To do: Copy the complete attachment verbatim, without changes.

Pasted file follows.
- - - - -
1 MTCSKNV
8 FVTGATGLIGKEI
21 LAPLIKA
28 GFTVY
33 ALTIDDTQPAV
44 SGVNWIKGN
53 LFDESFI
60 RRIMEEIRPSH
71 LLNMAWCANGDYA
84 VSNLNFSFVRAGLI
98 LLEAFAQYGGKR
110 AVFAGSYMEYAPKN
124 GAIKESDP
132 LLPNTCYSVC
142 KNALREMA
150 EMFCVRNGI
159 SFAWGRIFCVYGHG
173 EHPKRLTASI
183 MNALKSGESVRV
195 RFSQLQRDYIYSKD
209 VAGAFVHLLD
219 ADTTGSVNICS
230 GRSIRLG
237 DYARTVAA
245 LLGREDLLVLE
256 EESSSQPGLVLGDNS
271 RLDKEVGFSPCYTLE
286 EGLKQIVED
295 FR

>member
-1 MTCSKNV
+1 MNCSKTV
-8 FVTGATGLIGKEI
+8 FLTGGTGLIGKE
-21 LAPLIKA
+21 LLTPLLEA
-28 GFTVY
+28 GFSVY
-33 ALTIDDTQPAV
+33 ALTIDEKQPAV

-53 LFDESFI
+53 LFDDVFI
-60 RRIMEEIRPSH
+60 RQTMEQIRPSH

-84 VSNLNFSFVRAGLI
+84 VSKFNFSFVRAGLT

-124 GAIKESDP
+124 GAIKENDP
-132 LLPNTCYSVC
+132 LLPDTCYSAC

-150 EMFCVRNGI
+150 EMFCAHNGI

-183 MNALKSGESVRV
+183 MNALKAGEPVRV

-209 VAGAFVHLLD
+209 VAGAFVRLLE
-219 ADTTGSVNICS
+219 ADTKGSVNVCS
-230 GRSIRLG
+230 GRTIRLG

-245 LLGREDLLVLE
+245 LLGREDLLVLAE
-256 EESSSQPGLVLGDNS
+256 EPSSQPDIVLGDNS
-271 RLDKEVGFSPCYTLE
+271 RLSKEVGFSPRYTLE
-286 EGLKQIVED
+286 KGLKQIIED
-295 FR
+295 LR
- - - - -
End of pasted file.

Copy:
1 MTCSKNV
8 FVTGATGLIGKEI
21 LAPLIKA
28 GFTVY
33 ALTIDDTQPAV
44 SGVNWIKGN
53 LFDESFI
60 RRIMEEIRPSH
71 LLNMAWCANGDYA
84 VSNLNFSFVRAGLI
98 LLEAFAQYGGKR
110 AVFAGSYMEYAPKN
124 GAIKESDP
132 LLPNTCYSVC
142 KNALREMA
150 EMFCVRNGI
159 SFAWGRIFCVYGHG
173 EHPKRLTASI
183 MNALKSGESVRV
195 RFSQLQRDYIYSKD
209 VAGAFVHLLD
219 ADTTGSVNICS
230 GRSIRLG
237 DYARTVAA
245 LLGREDLLVLE
256 EESSSQPGLVLGDNS
271 RLDKEVGFSPCYTLE
286 EGLKQIVED
295 FR

>member
-1 MTCSKNV
+1 MNCSKTV
-8 FVTGATGLIGKEI
+8 FLTGGTGLIGKE
-21 LAPLIKA
+21 LLTPLLEA
-28 GFTVY
+28 GFSVY
-33 ALTIDDTQPAV
+33 ALTIDEKQPAV

-53 LFDESFI
+53 LFDDVFI
-60 RRIMEEIRPSH
+60 RQTMEQIRPSH

-84 VSNLNFSFVRAGLI
+84 VSKFNFSFVRAGLT

-124 GAIKESDP
+124 GAIKENDP
-132 LLPNTCYSVC
+132 LLPDTCYSAC

-150 EMFCVRNGI
+150 EMFCAHNGI

-183 MNALKSGESVRV
+183 MNALKAGEPVRV

-209 VAGAFVHLLD
+209 VAGAFVRLLE
-219 ADTTGSVNICS
+219 ADTKGSVNVCS
-230 GRSIRLG
+230 GRTIRLG

-245 LLGREDLLVLE
+245 LLGREDLLVLAE
-256 EESSSQPGLVLGDNS
+256 EPSSQPDIVLGDNS
-271 RLDKEVGFSPCYTLE
+271 RLSKEVGFSPRYTLE
-286 EGLKQIVED
+286 KGLKQIIED
-295 FR
+295 LR